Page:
Solomon was a fallen man, like all of us.  He could only bring about imperfect justice and righteousness.  However, Jesus is a perfect King who will rule with absolutely perfect justice and righteousness.  The Scribes and Pharisees despised Jesus because he failed to raise and army and defeat the Romans, but had they listened to him, they would have discovered that his kingdom was first going to manifest as a spiritual one, and later a physical one.

By rejecting Jesus, the Jews also rejected all opportunities to hear the wisdom Jesus could have given them.  For this reason, the queen of Sheba will testify against those Jews at the judgment.

Matthew 12:43-45 – When the unclean spirit has gone out of a person, it passes through waterless places seeking rest, but finds none. Then it says, ‘I will return to my house from which I came.’  And when it comes, it finds the house empty, swept, and put in order.  Then it goes and brings with it seven other spirits more evil than itself, and they enter and dwell there, and the last state of that person is worse than the first.  So also will it be with this evil generation.

The parable found in verses 43-45 is a continuation of the warnings that Jesus is giving to the Jews.  First, we will take a look at how the parable applies to them.  Then, we will also see how it might apply to us as well.

The parable concerns the spiritual life of the Jewish nation.  It implies that there was a man who had an unclean spirit at one point.  The man represents the Jewish nation and the unclean spirit is the spirit of idolatry that plagued the Jewish nation from the time they entered the Promised Land until their exile. During this time, they consistently rejected Jehovah as their God and chose to serve Satan in the form of false idols.   Their idolatry is well documented in the Old Testament. 

Because of this besetting sin, God sent them into exile.  Once the Jews returned to their land, they never had a problem with idolatry again (notice its absence in the New Testament).  So, the exile set them free from the sin of idolatry. This corresponds to the part in the parable where the unclean spirit has departed out of the person.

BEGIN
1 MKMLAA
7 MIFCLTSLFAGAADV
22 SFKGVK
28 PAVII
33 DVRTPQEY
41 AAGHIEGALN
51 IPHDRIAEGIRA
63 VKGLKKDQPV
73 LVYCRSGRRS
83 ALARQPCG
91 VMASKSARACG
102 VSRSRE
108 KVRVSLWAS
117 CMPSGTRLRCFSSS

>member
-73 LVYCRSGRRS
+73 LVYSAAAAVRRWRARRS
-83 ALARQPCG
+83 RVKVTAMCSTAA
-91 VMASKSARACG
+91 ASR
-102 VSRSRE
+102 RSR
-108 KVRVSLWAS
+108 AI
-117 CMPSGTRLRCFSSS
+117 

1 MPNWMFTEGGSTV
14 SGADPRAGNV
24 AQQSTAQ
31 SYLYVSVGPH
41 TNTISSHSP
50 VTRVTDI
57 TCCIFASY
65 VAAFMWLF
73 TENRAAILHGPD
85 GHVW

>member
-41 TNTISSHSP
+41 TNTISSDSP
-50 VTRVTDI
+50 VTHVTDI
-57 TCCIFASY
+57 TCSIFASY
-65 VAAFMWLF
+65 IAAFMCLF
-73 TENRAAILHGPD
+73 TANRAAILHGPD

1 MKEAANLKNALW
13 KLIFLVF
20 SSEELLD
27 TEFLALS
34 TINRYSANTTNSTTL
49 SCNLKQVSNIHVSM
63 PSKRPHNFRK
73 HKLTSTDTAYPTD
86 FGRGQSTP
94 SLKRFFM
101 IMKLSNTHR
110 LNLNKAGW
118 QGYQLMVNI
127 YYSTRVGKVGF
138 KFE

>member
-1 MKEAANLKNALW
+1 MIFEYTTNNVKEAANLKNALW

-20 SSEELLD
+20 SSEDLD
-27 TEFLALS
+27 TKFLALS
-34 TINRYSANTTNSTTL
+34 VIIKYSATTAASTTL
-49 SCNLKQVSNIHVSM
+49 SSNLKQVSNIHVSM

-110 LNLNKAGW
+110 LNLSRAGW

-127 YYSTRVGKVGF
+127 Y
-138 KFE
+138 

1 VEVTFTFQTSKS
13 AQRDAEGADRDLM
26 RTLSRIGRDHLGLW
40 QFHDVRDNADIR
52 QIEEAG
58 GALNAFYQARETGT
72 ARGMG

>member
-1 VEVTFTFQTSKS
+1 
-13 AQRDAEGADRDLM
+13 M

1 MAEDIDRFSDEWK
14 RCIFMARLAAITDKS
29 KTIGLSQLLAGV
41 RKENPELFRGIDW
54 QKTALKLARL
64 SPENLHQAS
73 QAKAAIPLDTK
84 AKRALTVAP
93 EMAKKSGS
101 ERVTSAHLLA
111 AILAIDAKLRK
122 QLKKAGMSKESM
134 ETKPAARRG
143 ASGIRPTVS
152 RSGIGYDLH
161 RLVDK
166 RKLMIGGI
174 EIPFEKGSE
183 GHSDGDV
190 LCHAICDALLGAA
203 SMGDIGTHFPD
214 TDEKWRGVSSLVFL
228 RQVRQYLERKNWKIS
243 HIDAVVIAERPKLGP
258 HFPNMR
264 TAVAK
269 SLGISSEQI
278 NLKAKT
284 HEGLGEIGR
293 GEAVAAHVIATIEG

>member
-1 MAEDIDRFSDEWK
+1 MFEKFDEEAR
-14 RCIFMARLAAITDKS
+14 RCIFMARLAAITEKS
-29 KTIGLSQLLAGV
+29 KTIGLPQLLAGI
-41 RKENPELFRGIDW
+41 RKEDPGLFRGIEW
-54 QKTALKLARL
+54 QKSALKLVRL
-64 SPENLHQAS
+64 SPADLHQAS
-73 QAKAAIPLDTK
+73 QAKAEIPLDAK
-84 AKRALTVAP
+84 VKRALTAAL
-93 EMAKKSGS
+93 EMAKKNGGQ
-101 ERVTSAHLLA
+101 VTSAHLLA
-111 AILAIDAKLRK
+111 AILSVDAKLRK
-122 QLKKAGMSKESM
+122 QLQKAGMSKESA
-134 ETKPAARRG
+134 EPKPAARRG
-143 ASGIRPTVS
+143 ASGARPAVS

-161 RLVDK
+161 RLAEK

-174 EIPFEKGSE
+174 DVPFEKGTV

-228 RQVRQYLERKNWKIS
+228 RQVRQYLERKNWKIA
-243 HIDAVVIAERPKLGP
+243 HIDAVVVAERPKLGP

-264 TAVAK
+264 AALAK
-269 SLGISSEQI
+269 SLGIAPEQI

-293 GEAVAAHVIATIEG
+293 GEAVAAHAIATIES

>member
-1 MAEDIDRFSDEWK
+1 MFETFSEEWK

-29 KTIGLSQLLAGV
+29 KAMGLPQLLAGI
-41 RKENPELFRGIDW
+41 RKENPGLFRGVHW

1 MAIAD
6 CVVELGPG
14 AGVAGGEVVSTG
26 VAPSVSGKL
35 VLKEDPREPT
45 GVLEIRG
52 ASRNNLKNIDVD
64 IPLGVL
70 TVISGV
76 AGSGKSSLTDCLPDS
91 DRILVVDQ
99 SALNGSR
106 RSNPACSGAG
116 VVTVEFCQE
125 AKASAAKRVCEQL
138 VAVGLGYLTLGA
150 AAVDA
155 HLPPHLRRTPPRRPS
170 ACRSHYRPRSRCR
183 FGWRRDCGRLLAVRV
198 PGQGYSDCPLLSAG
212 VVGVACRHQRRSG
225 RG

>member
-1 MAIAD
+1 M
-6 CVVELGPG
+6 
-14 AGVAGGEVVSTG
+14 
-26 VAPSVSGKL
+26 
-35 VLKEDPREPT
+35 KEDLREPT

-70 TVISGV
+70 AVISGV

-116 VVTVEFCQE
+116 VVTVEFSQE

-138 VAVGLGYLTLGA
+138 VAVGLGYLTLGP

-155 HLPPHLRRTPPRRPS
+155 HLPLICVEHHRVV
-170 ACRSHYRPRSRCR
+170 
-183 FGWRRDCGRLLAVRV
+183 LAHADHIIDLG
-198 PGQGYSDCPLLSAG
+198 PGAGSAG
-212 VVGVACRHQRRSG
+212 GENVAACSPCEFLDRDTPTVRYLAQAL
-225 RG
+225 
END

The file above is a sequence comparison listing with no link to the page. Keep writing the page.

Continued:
Spiritually speaking, the heart of the nation is ‘empty, swept and put in order’.  They are rid of the unclean spirit of idolatry and ready for Jehovah to ‘move in’. 

Unfortunately, when the Messiah comes, they reject him, or at this point they are on the verge of rejecting him.  This leaves their heart/house empty; but spiritual hearts cannot stay empty.  They must be filled.  Seeing an opening, Satan gathers his forces and makes a move to re-enter. 

The ‘seven other evil spirits’ which entered the spiritual hearts of the Jewish nation and replaced Jehovah as Lord were things like ceremonial religious acts, outward shows of piety, worship of money, bitterness, pride, divorce, self righteousness, etc. 

Since they have rejected Jesus and opened themselves up to Satan once again, they are worse off than they were before. This makes sense, because they have heard and rejected the only thing that will set them free – the grace of God!  Subsequently, we see the downward progression of this particular generation:  They despised God’s messengers, scorned the miracles of Christ and eventually crucified him on the cross.  

After this the temple, the capital and the people were given over to the Romans who virtually destroyed them.

What can we learn from this example? I believe it is a warning to all nations, not just the Jews.  If God begins a work of reformation in the midst of nation, those people needs to see it through.  They need to cast out evil and fully open themselves to righteousness.  If they do not, their end state will be worse than the first, because they too, like the Jews, will have rejected the one thing which can set them free.